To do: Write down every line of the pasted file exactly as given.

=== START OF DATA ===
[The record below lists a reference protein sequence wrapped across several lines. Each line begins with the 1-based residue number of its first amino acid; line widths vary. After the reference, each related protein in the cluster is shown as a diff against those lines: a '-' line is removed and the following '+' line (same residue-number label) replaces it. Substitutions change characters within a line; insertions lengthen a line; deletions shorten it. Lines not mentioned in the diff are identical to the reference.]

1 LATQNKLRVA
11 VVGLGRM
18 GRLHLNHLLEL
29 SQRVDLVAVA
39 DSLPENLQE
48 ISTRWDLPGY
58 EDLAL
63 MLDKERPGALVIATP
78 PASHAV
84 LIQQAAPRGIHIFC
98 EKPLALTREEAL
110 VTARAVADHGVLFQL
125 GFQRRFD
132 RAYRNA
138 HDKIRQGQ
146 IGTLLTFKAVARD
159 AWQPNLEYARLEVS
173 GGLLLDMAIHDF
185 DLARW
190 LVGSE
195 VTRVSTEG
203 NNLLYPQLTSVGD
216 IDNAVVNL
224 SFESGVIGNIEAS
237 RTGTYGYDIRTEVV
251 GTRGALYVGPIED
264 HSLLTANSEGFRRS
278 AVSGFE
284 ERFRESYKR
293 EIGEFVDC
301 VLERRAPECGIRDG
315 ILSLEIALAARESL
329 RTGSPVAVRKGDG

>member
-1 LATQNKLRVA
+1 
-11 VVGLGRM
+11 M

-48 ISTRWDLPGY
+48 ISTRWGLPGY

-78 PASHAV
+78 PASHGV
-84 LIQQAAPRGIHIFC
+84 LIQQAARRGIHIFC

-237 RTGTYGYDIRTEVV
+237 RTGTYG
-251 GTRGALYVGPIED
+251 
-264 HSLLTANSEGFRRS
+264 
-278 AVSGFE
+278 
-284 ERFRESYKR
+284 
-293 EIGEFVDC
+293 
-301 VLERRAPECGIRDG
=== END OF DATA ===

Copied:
[The record below lists a reference protein sequence wrapped across several lines. Each line begins with the 1-based residue number of its first amino acid; line widths vary. After the reference, each related protein in the cluster is shown as a diff against those lines: a '-' line is removed and the following '+' line (same residue-number label) replaces it. Substitutions change characters within a line; insertions lengthen a line; deletions shorten it. Lines not mentioned in the diff are identical to the reference.]

1 LATQNKLRVA
11 VVGLGRM
18 GRLHLNHLLEL
29 SQRVDLVAVA
39 DSLPENLQE
48 ISTRWDLPGY
58 EDLAL
63 MLDKERPGALVIATP
78 PASHAV
84 LIQQAAPRGIHIFC
98 EKPLALTREEAL
110 VTARAVADHGVLFQL
125 GFQRRFD
132 RAYRNA
138 HDKIRQGQ
146 IGTLLTFKAVARD
159 AWQPNLEYARLEVS
173 GGLLLDMAIHDF
185 DLARW
190 LVGSE
195 VTRVSTEG
203 NNLLYPQLTSVGD
216 IDNAVVNL
224 SFESGVIGNIEAS
237 RTGTYGYDIRTEVV
251 GTRGALYVGPIED
264 HSLLTANSEGFRRS
278 AVSGFE
284 ERFRESYKR
293 EIGEFVDC
301 VLERRAPECGIRDG
315 ILSLEIALAARESL
329 RTGSPVAVRKGDG

>member
-1 LATQNKLRVA
+1 
-11 VVGLGRM
+11 M

-48 ISTRWDLPGY
+48 ISTRWGLPGY

-78 PASHAV
+78 PASHGV
-84 LIQQAAPRGIHIFC
+84 LIQQAARRGIHIFC

-237 RTGTYGYDIRTEVV
+237 RTGTYG
-251 GTRGALYVGPIED
+251 
-264 HSLLTANSEGFRRS
+264 
-278 AVSGFE
+278 
-284 ERFRESYKR
+284 
-293 EIGEFVDC
+293 
-301 VLERRAPECGIRDG